Oh, what it must be like to be Robert Pattinson right now.
The "Twilight Saga" star is off-screen for the bulk of the franchise’s second entry, "New Moon," but the object of seemingly universal affection and his distinctive wavy mane loomed large at Monday night’s premiere in Westwood — both before and after the screening.
Everyone expected the shrieking hordes on the streets outside of the Mann Village and Bruin theaters, where the movie was shown, to be calling out lustfully to the English actor. (See a slideshow from the premiere here.)
Less anticipated was the frenzy he created when he entered the invitation-only after-party hosted by Summit Entertainment at the Hammer Museum.
The guest list for the swank soiree was A-list, but that didn’t stop the elegantly tailored partygoers from reaching out across a menacing cadre of security guards to touch Pattinson’s arm, mounting chairs and rock gardens to strain for a better view, and furtively snapping pictures with camera phones.
The Byronic brooder looked stylish in a crisp black Gucci suit with a healthy coating of stubble as he signed autographs and, with a shy half-smile, acknowledged the crowd and its seemingly limitless ardor.
As for the party itself, it continued into the wee hours of the night.
Larry David, wearing a baseball cap that was most definitely not Gucci, cut through the clusters of "Twilight" stars and Summit executives. Waiters, dressed in red cloaks meant to evoke the capes worn by the film’s villains, a coven of vampires known as the Volturi, glided by with plates of wild mushroom bruschetta and pizzas.
Those looking for more substantial fare grazed at a buffet that included roast chicken, tortellini with a bolognese sauce and vegetable risotto.
For dessert there were gelato stations interspersed among the party’s seven bars, and tables overflowing with cupcakes from Crumbs Bake Shop that were festooned with wax vampire teeth.
The spacious central courtyard was outfitted to look like Volterra, the medieval Italian village where the vampire villains reside. There were large stone fountains, bright red tapestries and oversized white couches with elaborate swirling backs that looked like a fusion of Victorian and Vegas.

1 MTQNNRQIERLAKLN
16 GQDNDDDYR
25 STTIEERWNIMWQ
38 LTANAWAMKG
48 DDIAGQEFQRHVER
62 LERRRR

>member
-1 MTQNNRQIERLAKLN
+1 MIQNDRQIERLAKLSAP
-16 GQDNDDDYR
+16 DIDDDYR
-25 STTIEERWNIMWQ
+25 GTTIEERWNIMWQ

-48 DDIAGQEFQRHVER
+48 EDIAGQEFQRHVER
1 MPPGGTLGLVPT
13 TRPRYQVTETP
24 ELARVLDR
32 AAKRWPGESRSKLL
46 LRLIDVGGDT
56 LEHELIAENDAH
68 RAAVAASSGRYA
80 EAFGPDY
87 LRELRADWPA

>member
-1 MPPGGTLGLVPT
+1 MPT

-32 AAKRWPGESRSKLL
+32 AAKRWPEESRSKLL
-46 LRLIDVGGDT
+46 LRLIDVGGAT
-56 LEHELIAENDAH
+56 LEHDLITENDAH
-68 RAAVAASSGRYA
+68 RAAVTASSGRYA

The pièce de résistance, however, was a tent outfitted with pine trees and a towering, moss-cloaked fountain — a nod to the film’s lush Forks, Washington, setting. At the center of this makeshift evergreen fantasy land was a pen filled with two serene-looking, albeit very live, timber wolves (the film’s sequel turns on a conflict between vampires and a pack of werewolves).
The setting was quite a contrast to the one surrounding the red carpet earlier in the evening, where the film’s stars — Pattinson, Kristen Stewart, Dakota Fanning and Michael Sheen — and the book’s reclusive author, Stephenie Meyer, rubbed elbows with famous fans such as 50 Cent, Joan Jett and Jennifer Love Hewitt.
As they made their way past a flashbulb frenzy, they passed through a sea of homemade signs, emblazoned with messages such as "Rob Call Me," "Bite Me" and the even more direct "Taylor Take Your Shirt Off," referring to Pattinson’s similarly hunky co-star, Taylor Lautner.
The overwhelmingly female crowd, ranging from tween to comfortably middle-aged, had begun assembling outside the site as early as last Thursday in the hopes of snagging one of 800 tickets Summit was handing out to fans.
"I’ve never done something like this before," said Lehua Alapai, a schoolteacher who’d traveled all the way from Hawaii for the event. "I just wanted to be here to share in the camaraderie. The amazing thing about these books is that they have gotten people reading again."
In between shrieking for Pattinson and his similarly hunky "Twilight" co-star Lautner, Alapai stood near the reception line with a sign hoisted over her head that read "Give Us Three Tickets, We’ll Give You Hawaii. Inquire Within."
As of 7 p.m., she hadn’t had any takers.